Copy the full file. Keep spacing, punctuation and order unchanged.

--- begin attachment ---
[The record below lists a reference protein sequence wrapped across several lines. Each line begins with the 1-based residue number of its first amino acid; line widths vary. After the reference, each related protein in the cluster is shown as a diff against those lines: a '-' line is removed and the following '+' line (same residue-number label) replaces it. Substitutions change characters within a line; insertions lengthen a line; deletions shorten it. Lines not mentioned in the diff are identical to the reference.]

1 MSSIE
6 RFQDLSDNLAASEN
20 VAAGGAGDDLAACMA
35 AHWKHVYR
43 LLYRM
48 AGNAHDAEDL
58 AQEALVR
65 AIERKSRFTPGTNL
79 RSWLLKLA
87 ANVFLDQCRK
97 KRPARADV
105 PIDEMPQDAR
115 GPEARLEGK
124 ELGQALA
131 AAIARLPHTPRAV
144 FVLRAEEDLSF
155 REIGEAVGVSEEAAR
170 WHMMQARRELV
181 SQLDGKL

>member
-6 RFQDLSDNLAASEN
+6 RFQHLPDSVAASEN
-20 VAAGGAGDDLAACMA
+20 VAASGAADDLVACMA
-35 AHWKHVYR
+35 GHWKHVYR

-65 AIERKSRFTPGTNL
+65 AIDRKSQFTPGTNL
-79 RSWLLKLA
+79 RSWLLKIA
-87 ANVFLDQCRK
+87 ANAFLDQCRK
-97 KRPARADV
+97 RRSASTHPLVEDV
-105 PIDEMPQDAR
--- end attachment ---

[The record below lists a reference protein sequence wrapped across several lines. Each line begins with the 1-based residue number of its first amino acid; line widths vary. After the reference, each related protein in the cluster is shown as a diff against those lines: a '-' line is removed and the following '+' line (same residue-number label) replaces it. Substitutions change characters within a line; insertions lengthen a line; deletions shorten it. Lines not mentioned in the diff are identical to the reference.]

1 MSSIE
6 RFQDLSDNLAASEN
20 VAAGGAGDDLAACMA
35 AHWKHVYR
43 LLYRM
48 AGNAHDAEDL
58 AQEALVR
65 AIERKSRFTPGTNL
79 RSWLLKLA
87 ANVFLDQCRK
97 KRPARADV
105 PIDEMPQDAR
115 GPEARLEGK
124 ELGQALA
131 AAIARLPHTPRAV
144 FVLRAEEDLSF
155 REIGEAVGVSEEAAR
170 WHMMQARRELV
181 SQLDGKL

>member
-6 RFQDLSDNLAASEN
+6 RFQHLPDSVAASEN
-20 VAAGGAGDDLAACMA
+20 VAASGAADDLVACMA
-35 AHWKHVYR
+35 GHWKHVYR

-65 AIERKSRFTPGTNL
+65 AIDRKSQFTPGTNL
-79 RSWLLKLA
+79 RSWLLKIA
-87 ANVFLDQCRK
+87 ANAFLDQCRK
-97 KRPARADV
+97 RRSASTHPLVEDV
-105 PIDEMPQDAR